Archive (Reagan Library)

Cold War: Burt briefing for Shultz (Thatcher visit) [declassified 2000]

Document type: Declassified documents
Venue: State Department, Washington D.C.
Source: Reagan Library: European & Soviet Directorate, NSC: Records (Thatcher Visit - Dec 84 [1] Box 90902)
Editorial comments: The memo is undated; assigned by editor to 19 December.
Importance ranking: Major
Word count: 815 words
Themes: Defence (arms control), Taxation, Trade, Foreign policy (USA), Foreign policy (USSR & successor states), Labour Party & socialism, Northern Ireland, Terrorism, Transport, MT contacts with Ronald Reagan

Declassified F97-013#18
By SMF, NARA, Date 5/12/00

United States Department of State
Washington D.C.


TO: The Secretary [George Shultz]
THROUGH: P – Michael Armacost
FROM: EUR – Richard Burt
SUBJECT: Visit of Prime Minister Thatcher to Washington, December 22, 1984


The President last met with Mrs. Thatcher in June in London. You saw Mrs. Thatcher in Delhi.

Thatcher’s position on the British domestic political scene remains secure, but the scene below the top is far from calm. As one British politician warned, big majorities make for big rebellions. The Tory back benchers have revolved over a number of issues blocking Ministers’ proposals on overseas aid levels and a third international airport at Stansted. There has been substantial grumbling from all levels in the Party about what they perceive as Thatcher’s lack of action on unemployment. But Tory rebels change alliances according to issues so that no cabal is solidifying.

The Labor Party is tearing itself apart over the miners’ strike with both leftists and moderates complaining over Kinnock’s positions. Labor is sliding in the opinion polls and Kinnock has fallen worse than the party as a whole.

The Social Democrats continue to win by-elections, with David Owen their primary national figure.

None of this threatens Thatcher, who has a 140 seat majority and no obligation to call a general election before 1987. [sic] Thatcher’s government is widely although grudgingly respected for its resolution. It has recently chalked up notable foreign policy successes, but the miners’ strike, intractable unemployment rates and limp economic perfomance keep the political adrenalin flowing.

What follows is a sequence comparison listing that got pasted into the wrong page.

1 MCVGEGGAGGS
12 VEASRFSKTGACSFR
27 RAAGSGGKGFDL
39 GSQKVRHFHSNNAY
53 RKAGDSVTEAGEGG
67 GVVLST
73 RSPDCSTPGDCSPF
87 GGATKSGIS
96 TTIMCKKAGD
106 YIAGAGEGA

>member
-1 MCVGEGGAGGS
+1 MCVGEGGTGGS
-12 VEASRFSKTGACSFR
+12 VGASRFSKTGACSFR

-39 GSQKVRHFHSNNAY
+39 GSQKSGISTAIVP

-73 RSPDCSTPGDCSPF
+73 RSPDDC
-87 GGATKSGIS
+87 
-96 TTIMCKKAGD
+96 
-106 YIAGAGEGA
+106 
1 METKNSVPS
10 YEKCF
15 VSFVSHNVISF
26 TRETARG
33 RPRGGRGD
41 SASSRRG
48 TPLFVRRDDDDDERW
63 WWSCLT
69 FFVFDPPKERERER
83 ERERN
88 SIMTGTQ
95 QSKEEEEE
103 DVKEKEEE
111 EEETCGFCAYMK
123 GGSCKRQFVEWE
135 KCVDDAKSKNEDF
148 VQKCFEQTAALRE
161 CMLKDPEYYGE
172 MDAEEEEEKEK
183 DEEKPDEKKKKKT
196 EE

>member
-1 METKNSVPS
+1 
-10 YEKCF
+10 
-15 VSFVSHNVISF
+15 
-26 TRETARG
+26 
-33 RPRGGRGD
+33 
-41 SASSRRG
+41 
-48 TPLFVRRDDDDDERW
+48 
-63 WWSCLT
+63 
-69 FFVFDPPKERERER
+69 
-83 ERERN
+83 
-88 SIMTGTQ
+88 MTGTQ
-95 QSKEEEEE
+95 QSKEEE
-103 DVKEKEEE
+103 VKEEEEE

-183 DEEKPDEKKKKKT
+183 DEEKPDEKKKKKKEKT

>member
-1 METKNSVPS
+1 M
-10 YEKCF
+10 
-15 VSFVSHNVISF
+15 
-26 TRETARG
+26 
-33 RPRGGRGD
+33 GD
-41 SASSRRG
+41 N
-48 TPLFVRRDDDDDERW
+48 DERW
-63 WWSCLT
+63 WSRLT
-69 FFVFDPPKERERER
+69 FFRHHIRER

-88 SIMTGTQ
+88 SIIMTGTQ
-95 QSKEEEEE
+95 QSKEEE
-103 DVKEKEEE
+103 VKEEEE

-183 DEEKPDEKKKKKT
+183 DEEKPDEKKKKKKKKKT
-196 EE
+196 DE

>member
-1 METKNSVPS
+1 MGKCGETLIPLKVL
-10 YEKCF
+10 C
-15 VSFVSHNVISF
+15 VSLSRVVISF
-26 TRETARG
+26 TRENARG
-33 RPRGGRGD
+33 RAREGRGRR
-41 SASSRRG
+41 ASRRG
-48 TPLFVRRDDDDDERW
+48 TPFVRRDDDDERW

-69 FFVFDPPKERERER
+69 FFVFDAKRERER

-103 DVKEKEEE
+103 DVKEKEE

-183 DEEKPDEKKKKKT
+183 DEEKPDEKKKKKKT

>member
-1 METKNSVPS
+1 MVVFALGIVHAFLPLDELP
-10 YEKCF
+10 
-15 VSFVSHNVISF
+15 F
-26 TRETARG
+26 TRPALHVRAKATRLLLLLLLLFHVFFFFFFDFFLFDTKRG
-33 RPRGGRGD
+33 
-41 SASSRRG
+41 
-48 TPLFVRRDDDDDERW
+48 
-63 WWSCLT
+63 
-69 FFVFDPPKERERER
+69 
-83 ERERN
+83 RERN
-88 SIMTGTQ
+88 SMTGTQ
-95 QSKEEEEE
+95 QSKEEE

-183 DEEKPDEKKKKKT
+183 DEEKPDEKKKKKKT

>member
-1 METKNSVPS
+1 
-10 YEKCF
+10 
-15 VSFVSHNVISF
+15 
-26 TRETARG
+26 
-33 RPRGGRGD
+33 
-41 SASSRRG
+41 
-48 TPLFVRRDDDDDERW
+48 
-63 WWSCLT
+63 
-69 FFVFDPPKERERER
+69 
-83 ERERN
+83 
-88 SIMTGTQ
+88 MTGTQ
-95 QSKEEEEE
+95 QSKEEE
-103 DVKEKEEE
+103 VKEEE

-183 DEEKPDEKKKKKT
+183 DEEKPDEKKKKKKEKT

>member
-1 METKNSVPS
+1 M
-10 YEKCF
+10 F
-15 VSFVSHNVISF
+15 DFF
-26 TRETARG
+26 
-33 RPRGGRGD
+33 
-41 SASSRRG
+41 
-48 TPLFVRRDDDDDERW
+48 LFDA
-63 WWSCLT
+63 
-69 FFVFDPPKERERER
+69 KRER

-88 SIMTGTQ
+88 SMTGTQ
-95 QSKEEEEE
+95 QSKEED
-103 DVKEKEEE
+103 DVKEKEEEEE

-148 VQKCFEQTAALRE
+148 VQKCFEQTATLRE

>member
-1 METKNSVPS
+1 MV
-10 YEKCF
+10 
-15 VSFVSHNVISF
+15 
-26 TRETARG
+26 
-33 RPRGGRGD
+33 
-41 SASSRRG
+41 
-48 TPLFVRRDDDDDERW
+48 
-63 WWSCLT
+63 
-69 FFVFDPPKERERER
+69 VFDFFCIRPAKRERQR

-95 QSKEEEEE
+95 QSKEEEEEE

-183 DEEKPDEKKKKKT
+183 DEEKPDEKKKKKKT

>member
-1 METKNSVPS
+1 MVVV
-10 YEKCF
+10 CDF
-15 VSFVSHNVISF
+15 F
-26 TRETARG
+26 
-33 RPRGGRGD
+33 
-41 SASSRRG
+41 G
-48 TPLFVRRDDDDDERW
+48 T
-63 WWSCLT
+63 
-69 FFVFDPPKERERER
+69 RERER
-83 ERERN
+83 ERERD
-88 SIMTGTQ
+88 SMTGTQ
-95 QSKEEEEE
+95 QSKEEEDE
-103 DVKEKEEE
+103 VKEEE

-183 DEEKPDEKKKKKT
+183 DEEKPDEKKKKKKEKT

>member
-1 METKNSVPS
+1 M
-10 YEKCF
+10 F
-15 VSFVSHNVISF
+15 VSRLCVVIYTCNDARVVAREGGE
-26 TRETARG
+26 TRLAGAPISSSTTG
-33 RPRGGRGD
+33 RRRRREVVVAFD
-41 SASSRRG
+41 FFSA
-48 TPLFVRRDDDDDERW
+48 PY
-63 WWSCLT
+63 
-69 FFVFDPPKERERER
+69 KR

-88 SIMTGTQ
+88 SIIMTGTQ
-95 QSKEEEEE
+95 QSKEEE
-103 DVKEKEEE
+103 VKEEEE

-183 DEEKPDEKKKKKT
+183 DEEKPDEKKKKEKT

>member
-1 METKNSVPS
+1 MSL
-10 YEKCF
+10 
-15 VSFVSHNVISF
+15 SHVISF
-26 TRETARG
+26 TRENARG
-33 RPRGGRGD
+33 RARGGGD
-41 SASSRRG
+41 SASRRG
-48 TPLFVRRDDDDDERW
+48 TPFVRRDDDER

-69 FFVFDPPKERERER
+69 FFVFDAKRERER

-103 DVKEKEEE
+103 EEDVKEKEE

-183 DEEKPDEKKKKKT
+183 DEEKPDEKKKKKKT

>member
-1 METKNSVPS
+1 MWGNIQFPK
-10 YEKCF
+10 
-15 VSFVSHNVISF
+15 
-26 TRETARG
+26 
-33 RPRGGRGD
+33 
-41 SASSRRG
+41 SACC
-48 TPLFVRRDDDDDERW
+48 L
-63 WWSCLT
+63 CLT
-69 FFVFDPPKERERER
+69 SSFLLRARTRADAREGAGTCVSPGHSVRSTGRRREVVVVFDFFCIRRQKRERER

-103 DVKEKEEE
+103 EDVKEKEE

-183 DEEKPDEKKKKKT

The bilateral political relationship has been relatively tranquil. Our extensive consultations on a wide variety of political and military topics, eg, Middle East, US licenses for arms sales to Argentina, terrorism, southern Africa, and GLCM [Ground-launched Cruise Missile] dispersal training, seem to be working. [end p1]

The discussions at Camp David offer a welcome opportunity for an exchange of views on the East-West relationship and arms control issues. We will want to hear Mrs. Thatcher’s read-out of her December 14 talks with Gorbachev, which dealt at length with arms control issues. For our part, we will want to inform Mrs. Thatcher of our plans for the Geneva talks. Mrs. Thatcher is generally supportive on arms control issues, but has expressed reservations on SDI, implying it will mean a new round in the arms race. London reports that press accounts of her meeting with Gorbachev exaggerated her criticism of SDI. If the Prime Minister returns in February for a longer meeting, we would have time for a more detailed discussion of the issues.

Economic issues remain the chronic irritant in the bilateral relationship. Regarding extraterritoriality, there is one bright spot. In November Secretary Baldridge and Secretary of Trade and Industry Tebbit exchanged letters on an export control agreement which was a priority goal for HMG. The “Dam Rifkind” channel seems to be working to the extent that the British feel that they have established contacts which allow them to voice their concerns on some extraterritoriality issues.

As always, civil aviation is the source of our most bitter differences. Almost two years of consultations on Laker antitrust issues culminated on November 16 in the President’s decision that the Department of Justice should close its Grand Jury investigation of alleged criminal antitrust violns in connection with the Laker Airlines bankruptcy. Since that time, the highest levels of the Department and Ambassador Price have pressed British ministers to take some positive steps to liberalize the current civil aviation regime. The British have been singularly unhelpful, refusing to move unless the USG is willing to make a commitment to seek removal of private remedies from the Clayton Act. Given the probably climate in Congress following the President’s decision on the Laker investigation, the USG could make no such commitment. The President is now politically vulnerable on the issue and British policymakers appear unwilling to take any liberalizing actions to help.


-- Stress continued close links with HMG at the beginning of the President’s second administration.
-- Exchange views on East-West relations and related arms control issues.
-- Convince the Prime Minister of the need for HMG to liberalize the civil aviation regime.
-- Review the global economic outlook.
-- Discuss possibility of HMG action on terrorism.
-- Raise US concerns about Northern Ireland.